Winners of the “Bio-based Material of the Year 2015” Award

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  1. Bio-based polyurethane crosslinker for automotive coatings
  2. Natural fibre reinforced plastic (Hemp – PP)
  3. Composites for aircraft applications comprising flax non-woven, basalt yarns a sugar-based bioresin

For the eighth year running the Innovation Award “Bio-based Material of the Year” is awarded to the bio-based material industry. Six bio-based materials and products have been nominated for the Award by the advisory board, out of 24 submitted products. The prize has been awarded by nova-Institute at the “8th International Conference on Bio-based Materials” in Cologne (Germany) on 13 April 2015. The winners of the Innovation Award “Bio-based Material of the Year 2015” are:

  1. Bayer MaterialScience AG (Germany):
    Desmodur eco N – First bio-based polyurethane crosslinker in the market for high performance automotive coatings:

    First bio-based polyurethane crosslinker in the market for high performance automotive coatings (source: nova-Institute)

    First bio-based polyurethane crosslinker in the market for high performance automotive coatings
    (source: nova-Institute)

    Polyisocyanate based on Pentamethylene Diisocyanate (PDI)
    The limiting factor for bio-based polyurethanes has been the need for polyurethane crosslinkers based on renewable feedstock, since bio-based polyols solutions already exist. Bayer MaterialScience has taken up this challenge and developed Desmodur eco N: a new solvent-free aliphatic polyisocyanate and the first polyurethane crosslinker on the market with a significant renewable content that has not come at the expense of performance. This crosslinker is based on a new isocyanate, pentamethylene diisocyanate (PDI), 70 percent of whose carbon content comes from biomass. In addition, it is produced using energy-efficient gas-phase technology, to assure minimum impact on the carbon footprint. This product enables the production of bio-based polyurethanes for high-performance automotive coatings.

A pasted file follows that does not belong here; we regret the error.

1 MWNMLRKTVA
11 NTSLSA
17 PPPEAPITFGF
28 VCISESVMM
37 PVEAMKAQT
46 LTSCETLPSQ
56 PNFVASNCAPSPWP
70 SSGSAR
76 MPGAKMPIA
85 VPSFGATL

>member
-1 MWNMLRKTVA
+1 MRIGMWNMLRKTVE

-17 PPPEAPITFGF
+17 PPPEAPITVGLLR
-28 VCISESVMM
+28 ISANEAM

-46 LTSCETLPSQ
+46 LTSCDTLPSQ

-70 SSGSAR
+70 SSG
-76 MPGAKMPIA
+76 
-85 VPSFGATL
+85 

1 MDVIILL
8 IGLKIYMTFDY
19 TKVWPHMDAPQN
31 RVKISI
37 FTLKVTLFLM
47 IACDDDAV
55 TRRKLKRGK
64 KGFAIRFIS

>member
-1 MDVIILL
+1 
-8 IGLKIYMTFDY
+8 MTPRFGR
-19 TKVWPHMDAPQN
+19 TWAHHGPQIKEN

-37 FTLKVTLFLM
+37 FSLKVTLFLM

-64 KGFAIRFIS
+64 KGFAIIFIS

2. HIB Trim Part Solutions GmbH (Germany):
    Nature 50 – Natural fibre reinforced plastic (Hemp – PP) including a long fibre ratio > 50% for injection moulding

    Natural fibre reinforced plastic (Hemp – PP) including a long fibre ratio > 50% for injection moulding (source: nova-Institute)

    Natural fibre reinforced plastic (Hemp – PP) including a long fibre ratio > 50% for injection moulding (source: nova-Institute)

    In the last years, many companies have developed natural fibre reinforced PP granulates, but the market success has been limited. The Nature 50 granulate is a completely new development with special properties. Long hemp fibres (> 50%) are mixed with PP and additives in an innovative cold-press technology (no extruder). The granulate can then be extruded and injection moulded in serial moulding tools. The long hemp fibres give a special design and a good Charpy impact property to the material, making it suitable for automotive parts. The weight reduction is between 18 and 20% in substitution of serial plastic PC ABS GF20. Also impact strength, shrinkage and heat expansion show attractive properties.

  3. EcoTechnilin Ltd (UK):
    FibriRock innovative composite material for aircraft applications comprising flax non-woven, basalt yarns and a sugar-based bioresin.

    Composite material for aircraft applications comprising flax non-woven, basalt yarns and a sugar-based bioresin (source: nova-Institute)

    Composite material for aircraft applications comprising flax non-woven, basalt yarns and a sugar-based bioresin (source: nova-Institute)

    Co-developed with TFC FibriRock is a lightweight bio-sourced fast-curing composite with very good FST performance. Certified for use in an airline galley cart, FibriRock combines a Nomex-type core with skins formed from flax, basalt and a sugar-based bioresin. There are three reasons why FibriRock is specially suited for the field of aerospace composites: the skins, which represent 87% of the material, are 100% biosourced. The fast processing times (150 seconds) are pretty exceptional in the field of aircraft composites where most sandwich-type materials take between 40 and 70 minutes to cure. And the low heat release rate figures (15 kWmin/m2) are three times lower than competitive materials enabling clients to use much cheaper films and decorative finishes.

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